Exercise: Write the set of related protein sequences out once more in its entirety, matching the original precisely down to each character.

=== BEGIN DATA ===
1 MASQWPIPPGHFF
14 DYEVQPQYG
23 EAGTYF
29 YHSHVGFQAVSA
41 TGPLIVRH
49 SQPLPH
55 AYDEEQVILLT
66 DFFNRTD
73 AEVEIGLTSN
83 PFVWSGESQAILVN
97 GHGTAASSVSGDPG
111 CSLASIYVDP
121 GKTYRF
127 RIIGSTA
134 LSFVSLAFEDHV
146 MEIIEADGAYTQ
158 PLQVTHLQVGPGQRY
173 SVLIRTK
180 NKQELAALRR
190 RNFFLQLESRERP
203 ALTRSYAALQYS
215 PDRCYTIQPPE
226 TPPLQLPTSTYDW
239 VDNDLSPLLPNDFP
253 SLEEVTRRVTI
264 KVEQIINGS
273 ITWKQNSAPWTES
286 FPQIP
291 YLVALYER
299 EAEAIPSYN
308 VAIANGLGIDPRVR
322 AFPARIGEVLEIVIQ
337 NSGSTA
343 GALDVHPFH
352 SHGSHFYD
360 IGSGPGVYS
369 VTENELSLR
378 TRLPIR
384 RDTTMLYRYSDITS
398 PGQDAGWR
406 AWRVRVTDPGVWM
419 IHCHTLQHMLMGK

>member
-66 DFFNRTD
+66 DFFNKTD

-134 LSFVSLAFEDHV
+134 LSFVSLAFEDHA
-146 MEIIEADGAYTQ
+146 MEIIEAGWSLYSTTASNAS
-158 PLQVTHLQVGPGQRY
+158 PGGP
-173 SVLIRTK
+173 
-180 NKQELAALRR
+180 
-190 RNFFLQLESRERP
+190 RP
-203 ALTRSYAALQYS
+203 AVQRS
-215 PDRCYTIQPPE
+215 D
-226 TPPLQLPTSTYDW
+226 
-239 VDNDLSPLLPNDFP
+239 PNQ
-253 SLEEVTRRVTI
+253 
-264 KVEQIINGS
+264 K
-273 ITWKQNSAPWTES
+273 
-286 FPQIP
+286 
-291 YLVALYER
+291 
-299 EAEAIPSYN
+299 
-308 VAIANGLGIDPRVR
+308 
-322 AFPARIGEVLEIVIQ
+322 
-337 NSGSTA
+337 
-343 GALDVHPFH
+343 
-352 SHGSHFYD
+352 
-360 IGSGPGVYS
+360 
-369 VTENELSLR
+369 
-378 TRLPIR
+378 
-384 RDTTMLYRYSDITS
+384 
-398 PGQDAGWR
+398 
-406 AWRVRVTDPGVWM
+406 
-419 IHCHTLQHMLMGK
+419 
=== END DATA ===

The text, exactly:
1 MASQWPIPPGHFF
14 DYEVQPQYG
23 EAGTYF
29 YHSHVGFQAVSA
41 TGPLIVRH
49 SQPLPH
55 AYDEEQVILLT
66 DFFNRTD
73 AEVEIGLTSN
83 PFVWSGESQAILVN
97 GHGTAASSVSGDPG
111 CSLASIYVDP
121 GKTYRF
127 RIIGSTA
134 LSFVSLAFEDHV
146 MEIIEADGAYTQ
158 PLQVTHLQVGPGQRY
173 SVLIRTK
180 NKQELAALRR
190 RNFFLQLESRERP
203 ALTRSYAALQYS
215 PDRCYTIQPPE
226 TPPLQLPTSTYDW
239 VDNDLSPLLPNDFP
253 SLEEVTRRVTI
264 KVEQIINGS
273 ITWKQNSAPWTES
286 FPQIP
291 YLVALYER
299 EAEAIPSYN
308 VAIANGLGIDPRVR
322 AFPARIGEVLEIVIQ
337 NSGSTA
343 GALDVHPFH
352 SHGSHFYD
360 IGSGPGVYS
369 VTENELSLR
378 TRLPIR
384 RDTTMLYRYSDITS
398 PGQDAGWR
406 AWRVRVTDPGVWM
419 IHCHTLQHMLMGK

>member
-66 DFFNRTD
+66 DFFNKTD

-134 LSFVSLAFEDHV
+134 LSFVSLAFEDHA
-146 MEIIEADGAYTQ
+146 MEIIEAGWSLYSTTASNAS
-158 PLQVTHLQVGPGQRY
+158 PGGP
-173 SVLIRTK
+173 
-180 NKQELAALRR
+180 
-190 RNFFLQLESRERP
+190 RP
-203 ALTRSYAALQYS
+203 AVQRS
-215 PDRCYTIQPPE
+215 D
-226 TPPLQLPTSTYDW
+226 
-239 VDNDLSPLLPNDFP
+239 PNQ
-253 SLEEVTRRVTI
+253 
-264 KVEQIINGS
+264 K
-273 ITWKQNSAPWTES
+273 
-286 FPQIP
+286 
-291 YLVALYER
+291 
-299 EAEAIPSYN
+299 
-308 VAIANGLGIDPRVR
+308 
-322 AFPARIGEVLEIVIQ
+322 
-337 NSGSTA
+337 
-343 GALDVHPFH
+343 
-352 SHGSHFYD
+352 
-360 IGSGPGVYS
+360 
-369 VTENELSLR
+369 
-378 TRLPIR
+378 
-384 RDTTMLYRYSDITS
+384 
-398 PGQDAGWR
+398 
-406 AWRVRVTDPGVWM
+406 
-419 IHCHTLQHMLMGK
+419 